In terms of the animal’s welfare, one photo of an octopus placed in an aquarium during the shoot in the Solomon Islands even shows it inking and states in the caption underneath that octopuses “release ink when they feel threatened”. This would suggest that the photographer and his team were aware of the animal’s stress but felt that capturing an image of this stress reaction took precedence over the animal’s welfare.

Octopuses are very intelligent animals and the title of the article was “Why Do Octopuses Remind Us So Much Of Ourselves ?” Why do intelligent animals have to be captured and held in an aquarium for the sake of a photo? If the subject had been other charismatic animals like wild chimpanzees for example, would NG have considered it acceptable to capture them, put them into small white boxes for hours and photograph them? Or, from an editorial and ethical standpoint, to publish a photo of an animal which is showing clear signs of stress due to human intervention and then label it as such as if the stress reaction were a mere curiosity?

Disappointed, in November 2016 I reached out to NG both via email and on the comments section of the online article. The latter was rapidly removed and National Geographic did not respond to any of the emails I sent. (Wetpixel has also reached out to NG for comment and supplied them with a draft of this article. Despite them initially agreeing to issue a statement about the shoot, they have not actually done so thus far.)

Editor’s note: This blue ring octopus (Hapalochlaena lunulata) is stressed as it is displaying its warning coloration. Typically, being underwater with animals does result in some stress, the subjective element is what level of stress is acceptable.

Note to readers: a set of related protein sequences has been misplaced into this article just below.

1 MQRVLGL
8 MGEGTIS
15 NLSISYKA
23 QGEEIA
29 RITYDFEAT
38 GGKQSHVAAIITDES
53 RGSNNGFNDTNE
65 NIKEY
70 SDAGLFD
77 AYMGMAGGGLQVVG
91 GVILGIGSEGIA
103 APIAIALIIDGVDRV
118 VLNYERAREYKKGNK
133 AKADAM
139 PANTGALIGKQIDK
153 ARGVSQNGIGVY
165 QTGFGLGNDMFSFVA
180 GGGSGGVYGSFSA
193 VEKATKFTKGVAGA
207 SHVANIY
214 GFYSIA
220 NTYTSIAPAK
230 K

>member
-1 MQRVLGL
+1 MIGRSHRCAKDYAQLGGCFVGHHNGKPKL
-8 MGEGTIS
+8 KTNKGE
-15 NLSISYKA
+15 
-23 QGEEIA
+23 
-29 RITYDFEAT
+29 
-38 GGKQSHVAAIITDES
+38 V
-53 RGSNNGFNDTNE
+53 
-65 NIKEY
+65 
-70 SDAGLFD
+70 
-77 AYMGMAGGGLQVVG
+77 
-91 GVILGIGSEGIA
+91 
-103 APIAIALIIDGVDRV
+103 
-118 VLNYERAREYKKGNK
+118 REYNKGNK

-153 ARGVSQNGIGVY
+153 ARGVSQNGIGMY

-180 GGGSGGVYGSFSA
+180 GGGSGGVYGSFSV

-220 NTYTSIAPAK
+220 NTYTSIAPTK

In an era where diving and access to underwater photography is increasing, it’s important to set standards of ethical behavior towards the animals we see and photograph. Leading nature magazines and professional photographers must act as a role models as others will want to emulate the photos they see online or in famous magazines but perhaps more crucially, it is the right thing to do ethically. National Geographic, Mr. Liittschwager and the editorial team at NG apparently believe that the beauty of the images taken outweighs the welfare concerns of the subject. Furthermore, they seem to exercise a cavalier attitude in refusing to acknowledge or debate the issue with concerned individuals.

Whilst many underwater photographers have intentionally or inadvertently impacted on their subjects, responding to criticism when this is pointed out and learning from it shows a commitment to a sustainable ethic. In this instance, NG’s reaction to this has been to ignore or delete questions and comments. This reinforces the impression that NG either doesn’t care about ethics in photography or consider themselves above the moral guidelines that apply to the rest of us.

About the Author:

Lauren became fascinated by octopus as a kid after watching a TV documentary and now seeks them out as her favourite animal to see on dives, fascinated by their intelligence, curiosity and ability to alter their appearance. She currently works as the dive center manager at Critters@Lembeh Resort, Lembeh, Indonesia.